email@example.com | May 18, 2019 | 0
More homes listed, prices climb higher in April
By Ron Trujillo / firstname.lastname@example.org
Spring helped thaw a rather frozen housing market, as the number of available homes increased for the first time in almost three years — and ended two years of double-digit declines in listings.
April homes sales were mixed, with 416,790 homes changing hands, a 1.7% decline from March and 2.2% increase compared to a year ago, according to the California Association of Realtors. The statewide annualized figure represents the total number of homes sold if April sales were maintained throughout the year.
“After nearly three years of decline in active listings, we’re finally seeing an improvement in the availability of homes for sale, which is encouraging for prospective buyers as we enter the very busy spring home-buying season,” says CAR president Steve White. “However, entry-level buyers may continue to experience the housing shortage as homes priced under $300,000 continue to bear the brunt of inventory issues.”
Of course, good luck finding a home in the $300,000 price range in the Bay Area and Southern California, and many other places in the state.
The statewide median-home price — meaning half the homes sold for more, the other half for less — increased 3.5% to $564,460 in April, and up 8.6% from a year ago. The Bay Area accounted for much of the gain in April, with double-digit increases in six of the counties in the region.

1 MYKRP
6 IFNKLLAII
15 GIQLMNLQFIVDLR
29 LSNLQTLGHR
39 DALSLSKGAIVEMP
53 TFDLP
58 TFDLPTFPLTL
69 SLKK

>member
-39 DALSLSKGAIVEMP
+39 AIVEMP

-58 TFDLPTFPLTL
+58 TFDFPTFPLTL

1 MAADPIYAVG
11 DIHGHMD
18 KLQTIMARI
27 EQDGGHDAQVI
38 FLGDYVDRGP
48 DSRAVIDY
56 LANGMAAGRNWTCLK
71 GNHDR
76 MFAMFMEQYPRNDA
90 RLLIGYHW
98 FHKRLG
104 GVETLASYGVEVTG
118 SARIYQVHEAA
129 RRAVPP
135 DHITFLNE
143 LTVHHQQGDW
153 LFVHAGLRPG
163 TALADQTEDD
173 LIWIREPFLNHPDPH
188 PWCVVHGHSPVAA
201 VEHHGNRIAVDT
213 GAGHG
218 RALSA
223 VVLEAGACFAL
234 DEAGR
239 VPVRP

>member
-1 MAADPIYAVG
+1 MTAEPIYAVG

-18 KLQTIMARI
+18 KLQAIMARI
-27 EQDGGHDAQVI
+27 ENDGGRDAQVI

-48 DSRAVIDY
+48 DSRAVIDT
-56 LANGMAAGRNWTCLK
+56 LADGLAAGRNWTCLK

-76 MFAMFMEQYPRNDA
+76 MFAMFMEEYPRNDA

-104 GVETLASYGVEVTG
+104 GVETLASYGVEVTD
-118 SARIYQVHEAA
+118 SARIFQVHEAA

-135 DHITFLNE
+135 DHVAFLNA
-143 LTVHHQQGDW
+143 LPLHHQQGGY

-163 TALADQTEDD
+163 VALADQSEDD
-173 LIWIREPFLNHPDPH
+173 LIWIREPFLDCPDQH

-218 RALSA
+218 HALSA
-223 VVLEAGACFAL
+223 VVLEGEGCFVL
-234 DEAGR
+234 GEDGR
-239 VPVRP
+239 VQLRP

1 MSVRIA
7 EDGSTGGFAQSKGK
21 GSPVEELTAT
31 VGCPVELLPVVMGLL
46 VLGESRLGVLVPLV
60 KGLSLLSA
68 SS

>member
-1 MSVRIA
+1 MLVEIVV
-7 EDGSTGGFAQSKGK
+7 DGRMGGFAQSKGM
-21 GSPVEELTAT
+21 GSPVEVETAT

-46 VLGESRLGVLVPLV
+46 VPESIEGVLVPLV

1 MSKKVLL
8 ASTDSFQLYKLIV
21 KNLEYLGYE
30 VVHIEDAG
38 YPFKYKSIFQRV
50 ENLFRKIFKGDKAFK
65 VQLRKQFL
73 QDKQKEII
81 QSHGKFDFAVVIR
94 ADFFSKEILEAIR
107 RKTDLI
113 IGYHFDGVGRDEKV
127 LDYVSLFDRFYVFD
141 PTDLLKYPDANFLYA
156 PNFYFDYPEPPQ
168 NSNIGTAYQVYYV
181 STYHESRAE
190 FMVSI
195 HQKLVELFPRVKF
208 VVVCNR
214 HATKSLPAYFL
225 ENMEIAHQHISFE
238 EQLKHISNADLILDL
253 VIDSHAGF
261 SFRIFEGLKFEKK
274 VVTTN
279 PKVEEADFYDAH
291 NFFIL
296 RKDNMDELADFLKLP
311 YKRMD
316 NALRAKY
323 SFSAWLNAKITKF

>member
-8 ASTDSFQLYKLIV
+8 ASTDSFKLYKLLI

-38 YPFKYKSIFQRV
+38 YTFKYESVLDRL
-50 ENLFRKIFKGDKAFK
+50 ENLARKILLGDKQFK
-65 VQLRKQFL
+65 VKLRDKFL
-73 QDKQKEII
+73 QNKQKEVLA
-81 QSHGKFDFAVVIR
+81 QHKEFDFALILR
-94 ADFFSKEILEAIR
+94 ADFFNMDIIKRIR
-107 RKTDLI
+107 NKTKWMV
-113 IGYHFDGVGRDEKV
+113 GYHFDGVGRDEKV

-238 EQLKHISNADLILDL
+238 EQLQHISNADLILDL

In addition, four of the county’s boast prices of $1.385 million or higher, with San Mateo and San Francisco counties leading the way at $1.77 million and $1.65 million, respectively. Santa Clara County, the center of Silicon Valley, had the largest increase in the region at 22.8% from a year ago. Lassen County is the most affordable housing market in the state at $155,500.
“After increasing year-over-year by more than 8% over the past three months, the California median home price is close to striking distance of the pre-recession peak price of $594,350, which was recorded in May 2007,” says Leslie Appleton-Young, senior vice president and chief economist for CAR. “With a continued imbalance of supply and demand, we’ll likely break previous price records, which many areas have already done, before the summer is over.”
Home prices vs. year ago
$1.65 million, up 17.6%
$635,000, up 7.6%
San Luis Obispo
$597,505, up 4.4%
$528,550, up 10.1%
$369,000, up 13.2%